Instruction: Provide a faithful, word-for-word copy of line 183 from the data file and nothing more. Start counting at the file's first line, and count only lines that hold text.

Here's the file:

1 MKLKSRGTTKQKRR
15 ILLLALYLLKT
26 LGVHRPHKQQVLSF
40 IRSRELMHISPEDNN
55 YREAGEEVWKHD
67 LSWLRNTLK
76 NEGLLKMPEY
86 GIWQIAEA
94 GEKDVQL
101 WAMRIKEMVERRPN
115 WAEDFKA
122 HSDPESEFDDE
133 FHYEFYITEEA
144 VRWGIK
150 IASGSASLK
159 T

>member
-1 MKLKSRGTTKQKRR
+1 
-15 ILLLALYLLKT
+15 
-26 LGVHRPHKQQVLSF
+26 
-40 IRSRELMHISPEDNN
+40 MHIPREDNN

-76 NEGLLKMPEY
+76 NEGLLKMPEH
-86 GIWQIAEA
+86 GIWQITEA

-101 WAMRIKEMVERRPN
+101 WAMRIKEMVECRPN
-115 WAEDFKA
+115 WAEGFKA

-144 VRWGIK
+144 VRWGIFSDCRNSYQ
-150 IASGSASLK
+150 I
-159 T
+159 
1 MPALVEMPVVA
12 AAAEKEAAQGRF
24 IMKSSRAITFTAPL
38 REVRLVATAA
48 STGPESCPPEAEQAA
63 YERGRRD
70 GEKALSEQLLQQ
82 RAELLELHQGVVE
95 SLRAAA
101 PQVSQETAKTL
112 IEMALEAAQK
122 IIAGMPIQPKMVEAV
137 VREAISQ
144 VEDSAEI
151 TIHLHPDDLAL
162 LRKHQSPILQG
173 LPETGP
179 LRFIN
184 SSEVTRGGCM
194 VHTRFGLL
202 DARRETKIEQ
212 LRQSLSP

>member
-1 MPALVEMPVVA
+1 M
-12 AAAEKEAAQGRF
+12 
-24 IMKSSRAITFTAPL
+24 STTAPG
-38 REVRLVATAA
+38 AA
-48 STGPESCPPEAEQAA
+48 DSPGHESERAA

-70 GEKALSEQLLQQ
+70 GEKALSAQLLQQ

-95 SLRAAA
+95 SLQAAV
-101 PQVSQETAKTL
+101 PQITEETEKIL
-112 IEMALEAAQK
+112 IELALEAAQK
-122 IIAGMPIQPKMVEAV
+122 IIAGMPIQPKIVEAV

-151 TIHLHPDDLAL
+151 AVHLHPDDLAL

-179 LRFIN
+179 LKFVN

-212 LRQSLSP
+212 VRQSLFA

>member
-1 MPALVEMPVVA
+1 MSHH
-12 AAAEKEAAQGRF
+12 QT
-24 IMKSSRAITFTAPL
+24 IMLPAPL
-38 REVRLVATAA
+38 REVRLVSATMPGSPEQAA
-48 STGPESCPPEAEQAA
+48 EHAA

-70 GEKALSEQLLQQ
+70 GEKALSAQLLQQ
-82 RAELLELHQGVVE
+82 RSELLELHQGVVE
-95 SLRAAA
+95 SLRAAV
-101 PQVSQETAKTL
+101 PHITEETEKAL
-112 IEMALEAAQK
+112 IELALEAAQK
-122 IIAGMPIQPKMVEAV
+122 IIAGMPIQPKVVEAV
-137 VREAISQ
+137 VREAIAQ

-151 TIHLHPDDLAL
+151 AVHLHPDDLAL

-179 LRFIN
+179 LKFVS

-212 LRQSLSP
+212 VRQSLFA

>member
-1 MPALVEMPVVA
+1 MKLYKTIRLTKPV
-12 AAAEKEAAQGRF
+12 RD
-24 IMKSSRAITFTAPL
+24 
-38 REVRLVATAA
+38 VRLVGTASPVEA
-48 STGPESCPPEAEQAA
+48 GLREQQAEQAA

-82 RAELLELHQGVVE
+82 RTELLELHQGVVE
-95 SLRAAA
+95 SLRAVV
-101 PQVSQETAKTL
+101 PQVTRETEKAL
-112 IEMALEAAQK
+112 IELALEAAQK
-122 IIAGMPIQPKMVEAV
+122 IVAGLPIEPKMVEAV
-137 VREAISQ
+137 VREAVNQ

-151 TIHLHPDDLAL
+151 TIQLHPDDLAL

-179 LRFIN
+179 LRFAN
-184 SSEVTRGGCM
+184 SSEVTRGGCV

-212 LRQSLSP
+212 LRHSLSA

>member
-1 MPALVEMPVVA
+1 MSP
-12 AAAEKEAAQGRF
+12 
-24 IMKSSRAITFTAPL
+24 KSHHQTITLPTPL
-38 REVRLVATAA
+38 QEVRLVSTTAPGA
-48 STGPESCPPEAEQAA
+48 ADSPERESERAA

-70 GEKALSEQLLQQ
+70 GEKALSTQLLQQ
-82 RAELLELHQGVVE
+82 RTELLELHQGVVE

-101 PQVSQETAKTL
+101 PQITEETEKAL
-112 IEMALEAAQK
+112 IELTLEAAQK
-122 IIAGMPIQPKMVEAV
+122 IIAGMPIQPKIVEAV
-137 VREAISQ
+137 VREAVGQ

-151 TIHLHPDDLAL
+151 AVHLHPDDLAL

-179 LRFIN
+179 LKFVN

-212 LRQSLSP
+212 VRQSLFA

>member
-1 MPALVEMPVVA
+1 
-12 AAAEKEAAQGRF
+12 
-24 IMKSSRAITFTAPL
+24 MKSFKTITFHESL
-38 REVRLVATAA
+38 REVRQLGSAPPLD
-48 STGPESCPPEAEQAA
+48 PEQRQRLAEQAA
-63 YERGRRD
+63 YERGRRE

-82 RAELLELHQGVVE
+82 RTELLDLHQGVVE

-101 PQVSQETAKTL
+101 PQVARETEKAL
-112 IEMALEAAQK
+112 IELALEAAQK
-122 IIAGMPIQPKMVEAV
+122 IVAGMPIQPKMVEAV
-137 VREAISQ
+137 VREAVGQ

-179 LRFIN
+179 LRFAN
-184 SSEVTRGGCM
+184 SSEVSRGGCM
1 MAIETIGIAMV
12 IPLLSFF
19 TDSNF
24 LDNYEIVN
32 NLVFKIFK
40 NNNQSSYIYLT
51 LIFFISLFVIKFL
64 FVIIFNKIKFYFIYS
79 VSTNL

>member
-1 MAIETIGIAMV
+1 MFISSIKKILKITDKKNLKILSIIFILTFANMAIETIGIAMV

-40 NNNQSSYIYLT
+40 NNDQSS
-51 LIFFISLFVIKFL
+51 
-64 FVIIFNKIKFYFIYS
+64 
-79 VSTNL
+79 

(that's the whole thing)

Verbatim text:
-12 AAAEKEAAQGRF